“Writing What You Know” OR “How Nearly Drowning Has Improved My Fiction”

“The sea was angry that day, my friends–
like an old man trying to send back soup in a deli…”

– George Costanza

Over the last few days I’ve been revising a story I wrote before my trip to Australia and it struck me just how much it was improved by drawing on experiences I had while away.

Part of the story involves a man in a kayak being swept out to sea, being rolled and pushed under by the waves, and in real danger of drowning.

Now, I thought this scene was pretty good before I left. It was tense, filled with vivid description of the sounds and sensations of nearly drowning. When I was a kid I nearly drowned a pool a couple of times, so I figured I knew what I was talking about (you know–as much as a person can, short of actually drowning).

That was before I went to Australia, however. Now I know what it’s like to almost drown in the ocean. A completely different experience.

See, I went (or rather tried to go) surfing at Manly Beach while in Oz and let’s just say it was a punishing experience, for both body and ego. Not only did I not manage to get up on the board even a little, I distinctly recall thinking on several occasions: “Oh, THIS is what it’s like to drown…”

Perhaps my favorite memory was when I fell off the board trying to get past the breakers and managed to get the tether tangled around both ankles. Not only was I very rapidly losing hold of the board, but I couldn’t kick to get myself back up.

“You okay?” asked the surf instructor as he also tried to help another student on to her board.

“My feet are tangled in the tether,” I said.

“Don’t worry about that. Just get up on your board.”

Huh? How the @#$% do I not worry about having my feet tied and being unable to swim or move in thirty feet of pounding surf!?!

Oh, did I mention my lesson had been scheduled at high tide?

Oh, and that this was my first time ever SEEING an ocean, let alone swimming and/or trying to surf in it?

My genius surf instructor’s response was to try pushing me up on the board saying: “You have to get on the board or else the waves will–oh, @#$%…”

I had just enough time to think in that instant, as I turned my head to see the on-rushing wall of water, “If he’s saying “Oh @#$%, I’m a dead man…” before I was hit.

Prior to this I’d heard about the “power” of the sea, about the “pounding” surf, but I had no frame of reference. At last I understood for myself some small aspect of nature’s raw, unstoppable power.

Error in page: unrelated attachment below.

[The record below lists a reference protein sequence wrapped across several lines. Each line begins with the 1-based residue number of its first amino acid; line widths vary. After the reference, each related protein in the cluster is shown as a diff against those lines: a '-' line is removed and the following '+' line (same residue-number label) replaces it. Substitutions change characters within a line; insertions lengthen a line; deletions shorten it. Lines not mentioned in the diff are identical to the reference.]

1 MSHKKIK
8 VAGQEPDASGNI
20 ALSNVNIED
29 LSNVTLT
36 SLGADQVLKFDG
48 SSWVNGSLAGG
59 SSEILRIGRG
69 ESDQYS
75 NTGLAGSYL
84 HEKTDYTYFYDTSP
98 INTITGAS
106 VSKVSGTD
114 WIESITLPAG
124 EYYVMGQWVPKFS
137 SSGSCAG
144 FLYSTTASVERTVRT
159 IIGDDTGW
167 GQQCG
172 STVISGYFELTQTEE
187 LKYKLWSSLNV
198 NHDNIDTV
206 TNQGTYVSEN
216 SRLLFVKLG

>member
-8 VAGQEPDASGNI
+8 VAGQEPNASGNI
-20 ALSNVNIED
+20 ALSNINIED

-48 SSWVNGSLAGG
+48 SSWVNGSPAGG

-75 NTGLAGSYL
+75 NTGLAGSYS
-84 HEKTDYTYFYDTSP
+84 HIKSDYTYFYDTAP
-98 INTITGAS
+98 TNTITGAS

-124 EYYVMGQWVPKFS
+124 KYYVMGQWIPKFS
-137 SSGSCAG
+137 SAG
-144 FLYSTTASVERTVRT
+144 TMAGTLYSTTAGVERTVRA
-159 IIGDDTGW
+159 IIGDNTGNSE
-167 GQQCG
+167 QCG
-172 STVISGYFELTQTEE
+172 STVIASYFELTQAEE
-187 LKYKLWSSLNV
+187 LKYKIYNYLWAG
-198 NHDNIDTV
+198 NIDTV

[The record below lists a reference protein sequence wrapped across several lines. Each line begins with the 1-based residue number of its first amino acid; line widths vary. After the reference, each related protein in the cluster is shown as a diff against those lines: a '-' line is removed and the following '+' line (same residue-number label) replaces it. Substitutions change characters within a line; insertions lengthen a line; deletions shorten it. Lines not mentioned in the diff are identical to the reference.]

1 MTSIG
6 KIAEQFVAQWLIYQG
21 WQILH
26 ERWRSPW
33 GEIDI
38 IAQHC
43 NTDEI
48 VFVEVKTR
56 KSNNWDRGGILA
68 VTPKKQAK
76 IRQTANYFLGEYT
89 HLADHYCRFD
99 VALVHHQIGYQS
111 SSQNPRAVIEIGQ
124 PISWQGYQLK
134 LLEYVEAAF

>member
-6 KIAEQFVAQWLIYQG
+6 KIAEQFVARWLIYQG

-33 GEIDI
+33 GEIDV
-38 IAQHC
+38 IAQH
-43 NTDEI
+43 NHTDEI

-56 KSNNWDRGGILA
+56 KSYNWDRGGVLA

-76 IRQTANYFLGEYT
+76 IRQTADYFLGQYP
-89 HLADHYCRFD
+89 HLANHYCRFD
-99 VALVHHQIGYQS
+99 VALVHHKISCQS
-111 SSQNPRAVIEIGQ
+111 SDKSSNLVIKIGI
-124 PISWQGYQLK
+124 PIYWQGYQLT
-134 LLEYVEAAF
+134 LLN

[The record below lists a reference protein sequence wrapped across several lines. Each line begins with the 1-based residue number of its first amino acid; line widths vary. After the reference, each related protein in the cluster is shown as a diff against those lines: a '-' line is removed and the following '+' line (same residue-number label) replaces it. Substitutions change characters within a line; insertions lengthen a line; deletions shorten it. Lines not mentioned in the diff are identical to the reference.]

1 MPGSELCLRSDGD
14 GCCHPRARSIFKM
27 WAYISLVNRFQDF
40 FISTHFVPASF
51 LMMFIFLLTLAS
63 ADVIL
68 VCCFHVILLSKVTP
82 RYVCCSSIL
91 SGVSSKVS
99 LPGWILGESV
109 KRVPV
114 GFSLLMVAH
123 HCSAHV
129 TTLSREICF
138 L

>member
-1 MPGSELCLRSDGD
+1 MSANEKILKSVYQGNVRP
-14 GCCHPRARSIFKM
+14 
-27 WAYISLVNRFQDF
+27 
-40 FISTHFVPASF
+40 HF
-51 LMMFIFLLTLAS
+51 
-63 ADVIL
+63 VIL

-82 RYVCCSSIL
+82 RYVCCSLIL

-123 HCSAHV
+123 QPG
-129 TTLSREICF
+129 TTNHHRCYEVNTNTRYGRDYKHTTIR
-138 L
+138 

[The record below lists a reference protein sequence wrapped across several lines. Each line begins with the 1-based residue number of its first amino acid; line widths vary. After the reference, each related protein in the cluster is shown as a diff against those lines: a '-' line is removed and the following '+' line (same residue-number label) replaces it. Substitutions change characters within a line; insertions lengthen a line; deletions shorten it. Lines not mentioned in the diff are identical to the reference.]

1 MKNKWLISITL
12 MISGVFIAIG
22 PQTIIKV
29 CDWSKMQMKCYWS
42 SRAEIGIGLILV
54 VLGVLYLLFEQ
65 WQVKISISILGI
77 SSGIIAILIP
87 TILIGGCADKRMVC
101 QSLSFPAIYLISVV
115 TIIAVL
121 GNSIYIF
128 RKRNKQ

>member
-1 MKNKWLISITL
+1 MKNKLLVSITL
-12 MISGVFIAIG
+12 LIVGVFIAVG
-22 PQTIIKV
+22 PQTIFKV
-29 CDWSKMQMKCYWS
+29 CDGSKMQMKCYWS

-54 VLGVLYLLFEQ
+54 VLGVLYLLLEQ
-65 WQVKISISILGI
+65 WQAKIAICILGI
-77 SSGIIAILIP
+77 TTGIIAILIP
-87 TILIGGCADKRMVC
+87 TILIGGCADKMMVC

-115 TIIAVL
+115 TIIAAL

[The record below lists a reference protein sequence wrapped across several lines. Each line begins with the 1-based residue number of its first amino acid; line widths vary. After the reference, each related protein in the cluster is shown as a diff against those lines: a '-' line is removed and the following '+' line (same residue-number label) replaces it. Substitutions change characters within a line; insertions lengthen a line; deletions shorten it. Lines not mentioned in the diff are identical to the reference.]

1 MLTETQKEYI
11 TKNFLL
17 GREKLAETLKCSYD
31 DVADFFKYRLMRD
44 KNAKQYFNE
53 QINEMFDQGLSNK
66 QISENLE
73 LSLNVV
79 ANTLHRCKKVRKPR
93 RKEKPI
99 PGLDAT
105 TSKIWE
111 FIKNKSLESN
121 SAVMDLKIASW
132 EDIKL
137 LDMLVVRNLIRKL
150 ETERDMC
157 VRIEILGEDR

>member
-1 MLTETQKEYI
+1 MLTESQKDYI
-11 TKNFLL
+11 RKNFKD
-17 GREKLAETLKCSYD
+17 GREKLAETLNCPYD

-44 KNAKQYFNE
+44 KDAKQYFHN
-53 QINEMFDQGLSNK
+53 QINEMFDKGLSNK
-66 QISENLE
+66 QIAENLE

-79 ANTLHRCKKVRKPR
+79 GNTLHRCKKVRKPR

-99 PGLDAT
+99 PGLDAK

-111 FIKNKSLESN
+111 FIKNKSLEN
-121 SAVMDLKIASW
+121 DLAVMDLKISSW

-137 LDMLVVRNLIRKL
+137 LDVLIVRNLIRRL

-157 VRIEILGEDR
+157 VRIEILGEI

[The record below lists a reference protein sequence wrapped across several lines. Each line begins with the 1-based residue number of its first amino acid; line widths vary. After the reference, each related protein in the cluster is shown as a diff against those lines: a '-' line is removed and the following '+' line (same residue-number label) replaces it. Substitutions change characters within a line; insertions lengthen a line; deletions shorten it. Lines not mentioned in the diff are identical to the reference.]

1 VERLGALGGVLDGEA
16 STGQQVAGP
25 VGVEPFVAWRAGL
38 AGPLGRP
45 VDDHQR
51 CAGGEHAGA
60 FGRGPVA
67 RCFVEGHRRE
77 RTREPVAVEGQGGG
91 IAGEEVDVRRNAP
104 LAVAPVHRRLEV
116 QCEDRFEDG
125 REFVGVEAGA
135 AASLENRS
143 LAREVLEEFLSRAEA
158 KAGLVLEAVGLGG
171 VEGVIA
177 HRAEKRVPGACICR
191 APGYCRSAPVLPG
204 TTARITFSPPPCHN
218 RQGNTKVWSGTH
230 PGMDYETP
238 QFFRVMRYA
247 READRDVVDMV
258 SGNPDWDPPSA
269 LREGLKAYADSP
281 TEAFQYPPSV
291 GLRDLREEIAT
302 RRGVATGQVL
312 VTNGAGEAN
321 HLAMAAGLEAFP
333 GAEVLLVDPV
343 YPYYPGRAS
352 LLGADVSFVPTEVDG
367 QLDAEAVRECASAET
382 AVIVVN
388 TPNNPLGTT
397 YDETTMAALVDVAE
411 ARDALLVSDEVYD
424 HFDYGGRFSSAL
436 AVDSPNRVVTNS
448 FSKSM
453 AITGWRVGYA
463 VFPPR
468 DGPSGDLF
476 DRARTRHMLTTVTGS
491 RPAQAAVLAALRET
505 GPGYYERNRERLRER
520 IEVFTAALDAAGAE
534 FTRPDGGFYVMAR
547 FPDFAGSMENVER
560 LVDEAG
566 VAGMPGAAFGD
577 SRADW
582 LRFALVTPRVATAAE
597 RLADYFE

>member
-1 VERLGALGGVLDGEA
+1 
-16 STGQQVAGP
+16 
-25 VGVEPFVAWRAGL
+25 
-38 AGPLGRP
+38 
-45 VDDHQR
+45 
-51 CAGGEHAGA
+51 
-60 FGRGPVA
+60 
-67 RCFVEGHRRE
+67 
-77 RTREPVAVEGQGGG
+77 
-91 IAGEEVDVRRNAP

I was pushed under the surface, spun head over heels, still tangled in the tether, so that as the power of the wave ebbed and I might get back to the surface for air, I was instead looking down into deep indigo water, upside down and running out of breath. Then, an instant later, when another wave caught the surfboard (to which I was bound inextricably) I was pulled along by my ankles toward shore, yes, but down, too, and no nearer the surface and precious, precious air.

Unable to swim by kicking, I thrashed and thrashed my arms until I somehow righted myself and managed to break the surface. The waves came in series, with perhaps three seconds between each one, just enough time to gasp once and fill my lungs with an equal-parts mixture of air and saltwater.

Back down I went, the experience much the same as before. It’s funny the things part of your brain notices while the rest of it panics. I was struck by how distant the thunder of the waves seemed, though I was in the midst of them. I recall the whitewash of surf and bubbles around me as waves broke overhead and I thrashed for dear life. I was surprised just how salty seawater is. And I remember the indigo depths I stared into while hanging upside down, somewhere between life and death. No doubt Davy Jones was staring back at me.

When at last I returned safely to shore after repeating this harsh baptism several times, I lay on the sand for perhaps an hour coughing up brine and drying in the sun. I understood for myself the power of waves, had myself been pounded by the surf. I understood that the ocean was to be feared and respected. I re-read Dune while I was in Australia and one thought filled my mind: “I am a desert creature,” I repeated over and over. “I am a desert creature…”

I had almost forgotten that the story I was revising contained this drowning scene and was struck as I started to re-work it that–wait!–I had actually been in that situation. Write what you know, right? So I re-wrote the scene entirely with this experience in mind. It’s much stronger than the original version, containing an added level of vivid believability, I think.

My plan is to send the finished story out to markets soon. With luck you’ll get a chance to read it in the near future and see what you think…

– S.

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One Response to “Writing What You Know” OR “How Nearly Drowning Has Improved My Fiction”

  1. Yipes!

    Glad to see that you survived. That which does not kill you makes you stranger.

    Good luck on the submission!

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